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L.A. squanders a 4-0 lead but rallies to pull within 3-2 in the series.

Compiled from Times wires

ANAHEIM, Calif. - Kendry Morales drove in the go-ahead run with a two-out single in the seventh inning, and the Angels responded to the Yankees' six-run rally moments earlier for a 7-6 win Thursday night.

The victory trimmed the Yankees' lead in the AL Championship Series to 3-2.

Vladimir Guerrero's single tied it in the seventh for the Angels, who somehow didn't surrender after blowing a 4-0 lead moments earlier.

The Yankees struck immediately after Angels manager Mike Scioscia removed ace John Lackey.

The Game 5 theatrics continued to the final pitch, when Angels closer Brian Fuentes retired Nick Swisher on a full-count popup with the bases loaded. Game 6 is Saturday night at Yankee Stadium, with Andy Pettitte facing the Angels' Joe Saunders.

Torii Hunter hit a two-run single in the Angels' four-run first against starter A.J. Burnett, and Lackey pitched shutout ball after a shaky start to lead the Angels to a 4-0 lead over the Yankees through six innings.

Lackey, who won Game 7 of the 2002 World Series for the Angels as a rookie, made his 13th postseason start on the eve of his 31st birthday and tried to prevent the Yankees from wrapping up their 40th pennant and first since 2003.

Only 11 of 70 teams have rallied from a 3-1 deficit to win a best-of-seven series.

Burnett got off to a shaky start, allowing the first five batters to reach on 12 pitches.

Hunter singled to center for his first two RBIs of the series, Guerrero drove the next pitch to left-center for an RBI double and Kendry Morales capped the rally with a run-scoring single.

Lackey came in 0-1 with a 2.25 ERA in his three previous postseason starts against New York - including Game 1 last Friday, when he lost 4-1 to CC Sabathia. He allowed three runners as far as second base going into the seventh inning.

The right-hander gave up a single to Derek Jeter on his first pitch of the game and a single to Johnny Damon on his third pitch. But Mark Teixeira struck out for the eighth time in 19 at-bats during this series to that point, Alex Rodriguez fouled out and Hideki Matsui grounded out.

Rodriguez doubled with two out in the sixth, extending his postseason hitting streak to 10 games. Lackey then walked Matsui, but Robinson Cano grounded into a force play. Cano also stranded a runner at second in the fourth when he struck out.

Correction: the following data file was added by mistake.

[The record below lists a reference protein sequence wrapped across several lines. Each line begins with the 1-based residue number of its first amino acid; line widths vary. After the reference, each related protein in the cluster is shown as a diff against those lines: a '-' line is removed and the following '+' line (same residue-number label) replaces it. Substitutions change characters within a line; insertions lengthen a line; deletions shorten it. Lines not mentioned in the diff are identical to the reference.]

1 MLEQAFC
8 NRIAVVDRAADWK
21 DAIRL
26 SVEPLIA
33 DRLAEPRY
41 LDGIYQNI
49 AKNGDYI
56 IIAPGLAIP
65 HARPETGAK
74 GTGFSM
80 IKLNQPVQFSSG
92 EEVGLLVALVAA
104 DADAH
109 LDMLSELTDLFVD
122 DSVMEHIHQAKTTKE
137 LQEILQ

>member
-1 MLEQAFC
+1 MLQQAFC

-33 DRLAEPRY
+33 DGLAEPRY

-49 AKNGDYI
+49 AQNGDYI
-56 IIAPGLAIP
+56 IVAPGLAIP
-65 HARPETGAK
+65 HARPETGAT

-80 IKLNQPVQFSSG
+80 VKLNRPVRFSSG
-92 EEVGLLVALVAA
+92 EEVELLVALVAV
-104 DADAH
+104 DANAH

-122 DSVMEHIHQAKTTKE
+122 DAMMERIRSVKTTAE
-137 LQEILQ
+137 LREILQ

The Angels, who were shut out during the first three innings in their previous seven games this postseason, recorded their second-most productive first inning in postseason play.

In Game 2 of the 2002 World Series at Anaheim, they staked Kevin Appier to a 5-0 lead against San Francisco's Russ Ortiz.

The Yankees had outscored the Angels 22-10 and outhomered them 8-3 during the first four games. But Lackey was cruising in what might be his last appearance in an Angels uniform. The eight-year veteran is one of seven Angels eligible for free agency after the season.

Despite Jorge Posada's .414 regular-season average against Lackey and his two homers this postseason, Jose Molina started behind the plate for the second time in the series because Burnett was pitching. The right-hander was 3-1 with a 2.74 ERA in his previous eight starts - all with Molina as his batterymate - including Game 2 against the Angels and Game 2 of the division series against Minnesota.

Manager Joe Girardi sent Posada up to hit for Molina in the fifth after a one-out single by Melky Cabrera.

But Lackey struck him out looking on a 2-2 pitch at the knees and did the same to Jeter, who swung wildly an a sinker low and away to end the threat. It was Lackey's fifth strikeout in a span of seven batters.

The latest in a series of missed calls by umpires occurred in the third inning, when Dale Scott ruled Damon was out on a hard grounder to first base. But TV replays showed Damon was clearly safe on Morales' toss to Lackey covering the bag. Scott also blew a call in Game 4 on a pickoff play at second base.